Moisturizing Topically

Everyone has been convinced of the need for a topical moisturizer as a matter of physical need and proper skincare.

About a zillion dollars have been spent by the industry to condition you psychologically, emotionally and mentally. It isn’t a conspiracy, or anything personal, moisturizing is strictly business.

Well, don’t we really need that moisturizer? Ask yourself: as a matter of actual need what is a moisturizer doing for you. For 99% of us day to day it has to do with generating the sensation of moist, supple skin with a touch of protection from the elements.

The sensation of dry skin of course usually arises primarily from cleansing with harsh chemicals, as we discussed in a previous post and can be found in CLEANSERS in the REFERENCE TOPICS. And of course there are very real environmental conditions: cold dry air that dries out skin quickly.

Most often though, dry skin reflects skincare excesses. Topical products will dry out your skin. That seems counterintuitive but everything you apply to your skin generates a skin reaction. It does not matter if the skin reaction is positive or negative, the reaction requires energy to process the material (chemicals) you applied to feel less dry. That energy is taken from natural metabolic chores.

You cannot apply ‘energy’ to your skin any more than you can pour fuel all over your car to make it run. You cannot feed your skin topically. This is a notion that has gained traction and reflects a misunderstanding of what skin does.

Topical products can dry you out, especially the ones used to “moisturize.” They simply divert energy from normal skin metabolism, energy that now goes to deconstructing the applied chemicals and to hauling off the waste particles to a place that results in a skin landfill (which can become very noticeable spots).

But there’s more. Moisturizers and indeed all topically applied products often (not always) have chemicals that are electrically charged. The amount of charge may be weak or strong. The weaker the better.

Strongly charged chemicals, like exfoliating acids (glycolic, lactic, salicylic, etc.) and synthetic sunscreen agents, often found in moisturizers, not only require large amounts of energy to neutralize, they also promote a strong negative metabolic signal.

That negative signal is sent through the EXTRACELLULAR MATRIX (ECM) as an alarm bell that an invasive substance is in the skin, one capable to hurting internal organs if absorbed transdermally. The skin furiously produces more cells, often deformed and fragmented proteins, like sand bags to stop an impending flood.

This process drains the skin of energy even as it visibly swells up and smooths away the surface. So at the visible level you think, “well, don’t I look swell.” But very soon you notice your skin really needs this moisturizer twice a day or even more often (as the directions often advocate) to maintain a moist feel. Hmmm. How did that happen?

Well, well, you have an addictive response in play which also prematurely ages your skin. The skin weakens and becomes dependent on the moisturizer even as it depletes the natural metabolic activity and causes unnatural cell formation

But I need more collagen, you dork, and this is how!!

Easy, my addicted friend. Do some self-analysis. Step back. Let’s look at the way things are.

If you stop using your moisturizer for a day or so your skin feels like cactus. It will often flare up, too. This is classic, visible skincare addiction. It will take days to weeks of applying nothing to get your skin back to normal baseline metabolism.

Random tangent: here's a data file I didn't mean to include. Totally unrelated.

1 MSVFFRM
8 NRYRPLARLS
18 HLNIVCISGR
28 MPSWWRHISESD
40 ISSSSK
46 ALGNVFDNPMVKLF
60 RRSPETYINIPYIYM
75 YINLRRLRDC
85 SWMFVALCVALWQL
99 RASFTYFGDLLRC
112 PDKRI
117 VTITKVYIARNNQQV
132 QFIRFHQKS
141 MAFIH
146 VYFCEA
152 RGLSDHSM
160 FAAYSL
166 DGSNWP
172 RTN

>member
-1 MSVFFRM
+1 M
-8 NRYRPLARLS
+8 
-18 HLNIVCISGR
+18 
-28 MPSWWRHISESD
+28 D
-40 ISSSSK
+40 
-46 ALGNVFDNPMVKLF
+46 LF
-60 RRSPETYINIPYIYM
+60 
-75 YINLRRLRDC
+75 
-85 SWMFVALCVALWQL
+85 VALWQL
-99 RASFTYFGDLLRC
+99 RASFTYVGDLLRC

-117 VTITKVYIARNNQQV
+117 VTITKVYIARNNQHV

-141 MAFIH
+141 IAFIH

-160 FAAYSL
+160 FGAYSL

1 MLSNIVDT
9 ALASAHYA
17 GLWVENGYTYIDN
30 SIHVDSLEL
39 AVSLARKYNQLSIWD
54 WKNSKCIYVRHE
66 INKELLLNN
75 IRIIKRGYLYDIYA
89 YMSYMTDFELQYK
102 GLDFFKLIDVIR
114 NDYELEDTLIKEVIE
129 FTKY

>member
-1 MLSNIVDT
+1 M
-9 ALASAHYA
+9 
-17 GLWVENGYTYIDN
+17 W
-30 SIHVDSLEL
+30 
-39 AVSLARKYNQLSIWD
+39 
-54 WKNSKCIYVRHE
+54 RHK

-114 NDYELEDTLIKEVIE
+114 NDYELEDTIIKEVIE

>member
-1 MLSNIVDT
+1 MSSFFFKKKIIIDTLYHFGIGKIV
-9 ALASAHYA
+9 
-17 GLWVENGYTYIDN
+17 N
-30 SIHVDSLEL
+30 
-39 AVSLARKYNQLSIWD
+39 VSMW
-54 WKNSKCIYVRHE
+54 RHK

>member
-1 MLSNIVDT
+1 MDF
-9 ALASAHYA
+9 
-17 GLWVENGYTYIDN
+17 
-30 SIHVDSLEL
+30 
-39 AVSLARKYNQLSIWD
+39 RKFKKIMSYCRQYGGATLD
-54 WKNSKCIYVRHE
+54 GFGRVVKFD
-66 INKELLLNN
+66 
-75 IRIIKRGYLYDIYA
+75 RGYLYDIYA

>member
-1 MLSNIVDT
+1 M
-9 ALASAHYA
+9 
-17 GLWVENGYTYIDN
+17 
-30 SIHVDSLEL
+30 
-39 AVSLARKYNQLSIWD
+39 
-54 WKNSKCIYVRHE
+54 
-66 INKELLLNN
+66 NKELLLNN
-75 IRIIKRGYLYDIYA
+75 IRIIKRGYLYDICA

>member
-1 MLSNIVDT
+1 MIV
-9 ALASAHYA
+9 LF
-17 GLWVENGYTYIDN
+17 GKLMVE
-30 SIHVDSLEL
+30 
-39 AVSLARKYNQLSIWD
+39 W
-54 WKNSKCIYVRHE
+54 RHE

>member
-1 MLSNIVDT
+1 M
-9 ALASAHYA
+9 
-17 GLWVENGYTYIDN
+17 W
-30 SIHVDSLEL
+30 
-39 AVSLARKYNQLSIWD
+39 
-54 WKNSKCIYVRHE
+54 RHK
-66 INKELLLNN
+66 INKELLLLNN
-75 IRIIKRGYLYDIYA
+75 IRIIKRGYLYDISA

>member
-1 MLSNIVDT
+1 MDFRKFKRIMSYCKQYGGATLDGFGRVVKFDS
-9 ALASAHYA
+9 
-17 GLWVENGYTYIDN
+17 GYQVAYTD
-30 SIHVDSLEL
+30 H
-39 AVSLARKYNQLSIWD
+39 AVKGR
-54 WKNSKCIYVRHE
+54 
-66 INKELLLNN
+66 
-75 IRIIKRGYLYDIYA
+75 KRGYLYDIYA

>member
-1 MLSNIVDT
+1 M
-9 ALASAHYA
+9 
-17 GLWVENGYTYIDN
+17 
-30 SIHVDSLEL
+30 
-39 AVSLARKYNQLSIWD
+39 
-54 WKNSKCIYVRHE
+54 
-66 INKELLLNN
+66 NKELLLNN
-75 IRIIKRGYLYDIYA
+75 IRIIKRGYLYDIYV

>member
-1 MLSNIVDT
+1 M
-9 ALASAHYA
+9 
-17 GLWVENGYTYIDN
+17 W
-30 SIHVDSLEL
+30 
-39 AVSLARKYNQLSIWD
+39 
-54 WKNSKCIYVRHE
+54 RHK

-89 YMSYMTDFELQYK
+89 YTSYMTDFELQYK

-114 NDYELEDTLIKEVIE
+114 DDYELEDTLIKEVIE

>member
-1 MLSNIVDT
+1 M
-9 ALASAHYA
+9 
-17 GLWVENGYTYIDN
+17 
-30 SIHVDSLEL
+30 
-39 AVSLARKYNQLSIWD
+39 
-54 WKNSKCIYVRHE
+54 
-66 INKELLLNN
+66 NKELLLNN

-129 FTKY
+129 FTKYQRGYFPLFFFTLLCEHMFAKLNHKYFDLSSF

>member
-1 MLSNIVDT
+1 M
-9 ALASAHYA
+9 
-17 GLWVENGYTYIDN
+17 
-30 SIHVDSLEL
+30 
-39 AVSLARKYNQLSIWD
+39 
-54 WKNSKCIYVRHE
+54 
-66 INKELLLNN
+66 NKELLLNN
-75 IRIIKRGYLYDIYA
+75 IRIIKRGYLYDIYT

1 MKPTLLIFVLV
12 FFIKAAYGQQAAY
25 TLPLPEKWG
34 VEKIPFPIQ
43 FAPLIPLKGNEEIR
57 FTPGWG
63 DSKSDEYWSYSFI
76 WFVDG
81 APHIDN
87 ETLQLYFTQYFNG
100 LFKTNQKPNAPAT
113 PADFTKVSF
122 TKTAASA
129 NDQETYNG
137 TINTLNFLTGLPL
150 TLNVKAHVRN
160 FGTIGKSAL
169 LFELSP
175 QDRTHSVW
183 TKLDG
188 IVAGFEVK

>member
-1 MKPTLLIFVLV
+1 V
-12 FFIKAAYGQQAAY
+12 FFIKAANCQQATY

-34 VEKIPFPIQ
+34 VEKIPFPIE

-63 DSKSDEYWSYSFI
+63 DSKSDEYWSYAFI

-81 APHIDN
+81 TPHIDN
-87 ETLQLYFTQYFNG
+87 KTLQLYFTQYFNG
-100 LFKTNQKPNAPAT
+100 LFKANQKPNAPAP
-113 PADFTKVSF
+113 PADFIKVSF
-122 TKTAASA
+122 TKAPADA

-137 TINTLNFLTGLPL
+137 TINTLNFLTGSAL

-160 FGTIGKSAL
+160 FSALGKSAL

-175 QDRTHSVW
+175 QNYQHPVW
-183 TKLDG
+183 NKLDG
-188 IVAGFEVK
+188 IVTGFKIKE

This is how easily skin can go wrong. It is a 100% reactive medium that is there to protect the vital organs.

But let’s now consider moisturizers that are weakly charged. These are usually composed of water, glycerine, vegetable oils, emulsifying waxes and to reduce the greasy feel glycols are added, and to increase the barrier function against the elements esters and long chain sugars and silicones are mixed in. This is a not untypical formula. Of course there is often added into the formula, for the marketing department, natural extracts like antioxidant teas and vitamins and maybe something mysterious from the jungle to justify the high price.

This is applied as a lotion or cream morning and night and seems to be fine. The skin seems to drink it up and come alive using it. Over time however the skin is not visibly improving. It looks drab and needs some sort of brightening lift. This is usually the point where makeup or an ‘active’ in a serum form is introduced.

Over the years the same ritual continues, with only changes in product names and actives and makeup brands. The skin however is weak. When everything is stripped away, right after harsh cleansing, the real skin condition is revealed. It is often a depressing and sudden realization that you have gotten older looking. The once plump, sheer skin with turgor and tone has been replaced by a sallow, thin, unevenly textured drapery.

What you see is the result of your skincare ritual. Lasers, studio peels, lifts, scrubs, and strong stimulants, as found in homecare utilizing, for example, RADIO FREQUENCY DEVICES are encouraged by the industry, skin coaches and estheticians to revitalize the drabness they have created so far.

Moisturizing should never be a reflex, never a ritual, and the chemistry must be neutrally charged to avoid setting off alarms that weaken the skin and lead easily to irritation, flaring skin, instability and premature aging.

For starters, the Skin Dork advocates the topical use of mild and effective REVIVE as a daily cleanser and ‘leave-on’ moisturizer (as warranted). Works on any skin type and is the go to choice for unstable, easily flaring skin.

Learn more at my REFERENCE TOPICS. There are ways.

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